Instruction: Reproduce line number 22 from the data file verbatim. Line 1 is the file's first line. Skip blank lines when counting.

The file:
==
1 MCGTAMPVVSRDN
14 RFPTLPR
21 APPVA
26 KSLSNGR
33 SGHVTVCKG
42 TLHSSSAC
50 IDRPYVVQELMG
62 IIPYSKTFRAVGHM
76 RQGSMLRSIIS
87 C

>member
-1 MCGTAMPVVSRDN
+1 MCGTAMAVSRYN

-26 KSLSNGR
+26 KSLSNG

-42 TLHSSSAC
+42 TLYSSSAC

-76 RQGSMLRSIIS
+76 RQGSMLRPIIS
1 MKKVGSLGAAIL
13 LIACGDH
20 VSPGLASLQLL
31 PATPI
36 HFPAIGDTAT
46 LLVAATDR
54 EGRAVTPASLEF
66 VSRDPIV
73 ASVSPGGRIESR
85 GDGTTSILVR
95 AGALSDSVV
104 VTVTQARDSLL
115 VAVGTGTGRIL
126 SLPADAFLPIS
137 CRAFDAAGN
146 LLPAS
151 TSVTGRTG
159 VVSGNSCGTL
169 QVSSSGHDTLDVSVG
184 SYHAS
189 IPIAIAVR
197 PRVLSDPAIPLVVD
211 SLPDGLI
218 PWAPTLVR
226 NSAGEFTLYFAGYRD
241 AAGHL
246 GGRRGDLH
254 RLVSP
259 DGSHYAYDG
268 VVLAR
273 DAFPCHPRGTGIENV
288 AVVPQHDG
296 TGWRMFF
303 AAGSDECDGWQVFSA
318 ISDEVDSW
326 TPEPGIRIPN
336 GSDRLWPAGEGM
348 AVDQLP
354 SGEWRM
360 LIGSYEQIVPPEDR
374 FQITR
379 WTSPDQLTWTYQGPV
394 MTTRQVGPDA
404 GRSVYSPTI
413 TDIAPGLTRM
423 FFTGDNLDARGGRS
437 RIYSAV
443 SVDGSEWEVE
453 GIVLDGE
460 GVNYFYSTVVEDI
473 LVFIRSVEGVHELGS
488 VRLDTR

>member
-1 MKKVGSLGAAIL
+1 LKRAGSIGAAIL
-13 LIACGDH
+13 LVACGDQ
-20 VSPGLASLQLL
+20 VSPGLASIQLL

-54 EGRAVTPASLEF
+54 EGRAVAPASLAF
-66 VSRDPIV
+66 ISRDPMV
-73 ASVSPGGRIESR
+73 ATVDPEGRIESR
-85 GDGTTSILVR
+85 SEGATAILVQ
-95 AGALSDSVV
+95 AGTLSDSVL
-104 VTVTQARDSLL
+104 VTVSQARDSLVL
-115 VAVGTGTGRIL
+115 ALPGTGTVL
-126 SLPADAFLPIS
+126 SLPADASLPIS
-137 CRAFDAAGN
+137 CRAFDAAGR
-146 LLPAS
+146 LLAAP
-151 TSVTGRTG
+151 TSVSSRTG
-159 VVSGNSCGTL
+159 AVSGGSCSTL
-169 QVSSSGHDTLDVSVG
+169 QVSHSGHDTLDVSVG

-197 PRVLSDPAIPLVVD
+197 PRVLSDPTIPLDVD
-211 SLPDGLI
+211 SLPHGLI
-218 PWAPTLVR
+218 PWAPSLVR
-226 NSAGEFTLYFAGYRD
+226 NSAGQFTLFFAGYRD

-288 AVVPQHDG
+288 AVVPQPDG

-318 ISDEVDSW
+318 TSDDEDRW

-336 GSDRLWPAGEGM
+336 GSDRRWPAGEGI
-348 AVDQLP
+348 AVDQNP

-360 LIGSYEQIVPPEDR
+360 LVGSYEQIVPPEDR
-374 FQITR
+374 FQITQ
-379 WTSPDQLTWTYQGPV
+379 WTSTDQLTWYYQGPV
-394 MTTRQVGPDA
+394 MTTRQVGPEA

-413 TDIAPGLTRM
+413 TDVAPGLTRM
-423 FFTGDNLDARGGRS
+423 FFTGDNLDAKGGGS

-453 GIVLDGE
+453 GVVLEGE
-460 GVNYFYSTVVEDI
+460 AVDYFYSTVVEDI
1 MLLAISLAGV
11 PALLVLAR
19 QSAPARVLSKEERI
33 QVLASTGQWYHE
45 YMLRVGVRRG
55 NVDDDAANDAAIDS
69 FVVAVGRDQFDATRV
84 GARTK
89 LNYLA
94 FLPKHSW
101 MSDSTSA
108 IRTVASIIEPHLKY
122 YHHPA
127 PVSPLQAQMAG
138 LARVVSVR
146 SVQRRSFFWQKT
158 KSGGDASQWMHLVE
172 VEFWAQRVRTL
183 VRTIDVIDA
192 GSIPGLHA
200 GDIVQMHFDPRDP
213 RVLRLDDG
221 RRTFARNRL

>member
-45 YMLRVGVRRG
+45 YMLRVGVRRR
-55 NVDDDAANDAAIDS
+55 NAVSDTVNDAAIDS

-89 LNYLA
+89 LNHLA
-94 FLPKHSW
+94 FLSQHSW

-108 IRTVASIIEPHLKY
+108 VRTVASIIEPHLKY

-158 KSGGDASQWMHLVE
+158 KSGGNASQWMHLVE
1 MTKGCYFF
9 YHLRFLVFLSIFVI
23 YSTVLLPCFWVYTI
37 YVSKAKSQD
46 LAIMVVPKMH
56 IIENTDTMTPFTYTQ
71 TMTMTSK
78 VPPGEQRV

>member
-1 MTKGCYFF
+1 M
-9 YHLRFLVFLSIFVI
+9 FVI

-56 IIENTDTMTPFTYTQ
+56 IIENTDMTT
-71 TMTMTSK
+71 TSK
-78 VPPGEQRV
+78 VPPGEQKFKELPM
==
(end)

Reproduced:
20 VSPGLASLQLL